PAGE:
Out-of-State Resident With Warrants in Florida

Florida is not only a popular travel destination for individuals throughout the nation, people often come here to work on a temporary basis before they return to their home states. Whatever the reason for your visit, if you commit a crime in Florida and have an outstanding warrant for your arrest, you face serious consequences. Even if you are not aware of the warrant and are no longer in the state, outstanding warrants never expire. This will cause serious problems if left unaddressed, which makes consulting a criminal defense attorney crucial.

Valiente, Carollo and McElligott PLLC, a premiere criminal defense practice located in Miami, represents out-of-state residents with warrants in Florida. Even if you committed a minor offense, an outstanding warrant can come back to haunt you. Our legal team routinely handles misdemeanor and felony offenses and has a proven history of protecting the rights of out-of-state residents who have been accused of a crime in Florida. When you work with us, you will have peace of mind knowing that your outstanding warrant is in good hands.

What is a Florida arrest warrant?

An arrest warrant is a document issued by a judge to law enforcement over an alleged crime which allows the police to arrest and detain a suspect until a hearing. If you have left the state and there is an outstanding warrant against, you may not learn of it until another event occurs, such as an employment background check. In any event, an outstanding warrant can have an adverse impact on your life.

Types of Arrest Warrants in Florida

There are two types of arrest warrants — misdemeanor and felony warrants.

Misdemeanor Arrest Warrants

A misdemeanor is a criminal offense punishable by less than one year in jail, such as disorderly conduct, driving with suspended license, or petit (Petty) theft. Typically, the individual who was arrested or given a ticket is aware that a warrant was issued. In some cases, however, an individual may be unaware of an arrest warrant, such as a person who forges a check. In this situation, the person will likely be charged and an arrest warrant issued even if they are no longer in Florida.

In any event, until the warrant is cleared, a suspect will not be able to obtain a passport, vote, or obtain a weapons permit. At Valiente, Carollo and McElligott PLLC, our legal team defends out-of-state clients with misdemeanor arrest warrants issued in Florida. When you consult us, we can file a petition on your behalf to withdraw the warrant and work with the court to complete the process, often without you needing to return to the state.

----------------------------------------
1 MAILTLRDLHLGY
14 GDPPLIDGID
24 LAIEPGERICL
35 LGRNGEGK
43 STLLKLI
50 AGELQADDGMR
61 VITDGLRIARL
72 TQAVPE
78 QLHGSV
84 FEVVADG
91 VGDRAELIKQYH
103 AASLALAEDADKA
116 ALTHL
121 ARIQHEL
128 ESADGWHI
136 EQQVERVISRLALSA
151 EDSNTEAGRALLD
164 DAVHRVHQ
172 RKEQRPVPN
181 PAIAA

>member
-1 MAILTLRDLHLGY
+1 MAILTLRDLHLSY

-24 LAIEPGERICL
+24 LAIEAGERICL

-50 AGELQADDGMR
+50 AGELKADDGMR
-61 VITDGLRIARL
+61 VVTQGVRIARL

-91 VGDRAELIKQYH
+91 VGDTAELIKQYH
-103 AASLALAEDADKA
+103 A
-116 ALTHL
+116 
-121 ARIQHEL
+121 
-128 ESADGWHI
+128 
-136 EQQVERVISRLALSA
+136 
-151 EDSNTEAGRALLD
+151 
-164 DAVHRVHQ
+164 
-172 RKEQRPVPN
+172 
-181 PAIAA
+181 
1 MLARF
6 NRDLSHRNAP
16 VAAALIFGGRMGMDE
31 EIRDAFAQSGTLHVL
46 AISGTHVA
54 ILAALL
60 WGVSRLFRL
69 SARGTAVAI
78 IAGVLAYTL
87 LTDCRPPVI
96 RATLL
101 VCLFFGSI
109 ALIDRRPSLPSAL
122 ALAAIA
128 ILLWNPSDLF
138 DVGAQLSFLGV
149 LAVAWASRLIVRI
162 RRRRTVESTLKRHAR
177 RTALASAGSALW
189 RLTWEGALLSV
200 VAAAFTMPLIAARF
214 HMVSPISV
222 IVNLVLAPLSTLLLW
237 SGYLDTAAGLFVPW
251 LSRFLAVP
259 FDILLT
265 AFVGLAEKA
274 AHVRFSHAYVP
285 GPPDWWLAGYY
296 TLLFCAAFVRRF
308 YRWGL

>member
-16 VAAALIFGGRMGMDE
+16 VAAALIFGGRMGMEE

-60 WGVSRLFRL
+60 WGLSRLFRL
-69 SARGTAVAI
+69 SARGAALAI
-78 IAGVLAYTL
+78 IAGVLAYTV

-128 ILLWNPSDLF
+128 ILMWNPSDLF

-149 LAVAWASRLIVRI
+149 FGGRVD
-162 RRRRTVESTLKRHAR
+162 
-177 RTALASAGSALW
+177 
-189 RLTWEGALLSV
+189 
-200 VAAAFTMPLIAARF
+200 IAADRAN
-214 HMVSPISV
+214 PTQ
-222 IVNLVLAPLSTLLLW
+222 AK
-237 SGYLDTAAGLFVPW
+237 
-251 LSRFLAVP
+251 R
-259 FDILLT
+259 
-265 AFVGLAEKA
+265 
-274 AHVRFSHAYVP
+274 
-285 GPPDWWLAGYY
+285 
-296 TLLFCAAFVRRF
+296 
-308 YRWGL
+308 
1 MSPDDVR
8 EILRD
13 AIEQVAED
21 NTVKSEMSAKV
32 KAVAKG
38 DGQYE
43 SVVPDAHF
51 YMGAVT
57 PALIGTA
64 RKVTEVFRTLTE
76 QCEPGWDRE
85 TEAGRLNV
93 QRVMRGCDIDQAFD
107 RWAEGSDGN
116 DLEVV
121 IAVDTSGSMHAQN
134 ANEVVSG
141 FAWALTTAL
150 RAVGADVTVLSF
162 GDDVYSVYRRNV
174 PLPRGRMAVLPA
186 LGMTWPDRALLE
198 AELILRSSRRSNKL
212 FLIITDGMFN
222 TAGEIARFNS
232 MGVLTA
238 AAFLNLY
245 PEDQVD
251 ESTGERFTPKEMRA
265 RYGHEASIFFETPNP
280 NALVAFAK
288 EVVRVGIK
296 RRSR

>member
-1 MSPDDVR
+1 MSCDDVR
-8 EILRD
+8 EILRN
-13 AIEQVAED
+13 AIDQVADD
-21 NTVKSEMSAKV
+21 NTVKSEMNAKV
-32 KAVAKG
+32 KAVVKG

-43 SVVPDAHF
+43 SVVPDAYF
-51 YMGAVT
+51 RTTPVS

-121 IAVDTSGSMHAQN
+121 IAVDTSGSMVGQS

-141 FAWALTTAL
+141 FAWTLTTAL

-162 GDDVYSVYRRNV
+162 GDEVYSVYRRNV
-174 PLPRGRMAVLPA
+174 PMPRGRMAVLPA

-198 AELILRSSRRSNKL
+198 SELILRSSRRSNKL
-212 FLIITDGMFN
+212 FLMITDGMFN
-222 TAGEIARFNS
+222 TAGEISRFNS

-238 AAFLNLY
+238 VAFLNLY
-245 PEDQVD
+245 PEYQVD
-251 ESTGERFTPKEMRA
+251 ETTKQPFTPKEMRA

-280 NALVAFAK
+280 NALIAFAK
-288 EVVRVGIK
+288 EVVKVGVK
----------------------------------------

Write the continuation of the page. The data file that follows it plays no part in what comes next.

Felony Arrest Warrants

A felony is a crime punishable by a minimum of 1 year in prison, such as violent crimes and certain drug offenses. A person who has been accused of a felony and left the state of Florida may be discovered through traffic violations or background or credit checks.

What is extradition?

An individual who has committed a serious, violent crime and has a felony arrest warrant issued against them may be subject to extradition from their home state to Florida. This means that the individual will be arrested in another state and brought back to Florida where they will remain in custody until trial. If you have been extradited due to an outstanding felony arrest warrant, Valiente, Carollo and McElligott PLLC can help. We understand the legal and procedural issues involved in these cases and will provide you with first-rate representation.

Contact Our Out-Of-State Resident With An Arrest Warrant Attorney!

The consequences of an outstanding arrest warrant can be serious. If you are stopped by the police for a traffic violation in your home state, for example, a Florida arrest warrant may show up when the arresting officer runs a background check, which means you will be arrested and face potential extradition depending on the nature of the offense. Regardless of whether you have an outstanding warrant for a misdemeanor or a felony, it is crucial to work with the right criminal defense attorney.

Ultimately criminal arrest warrants remain on your record until you resolve the underlying matter that led to the warrant being issued. The best decision you can make to protect your freedom, your future, and your reputation, is to consult Valiente, Carollo and McElligott PLLC. The sooner you contact us, the sooner we can begin defending you. Please contact our office today for a free consultation.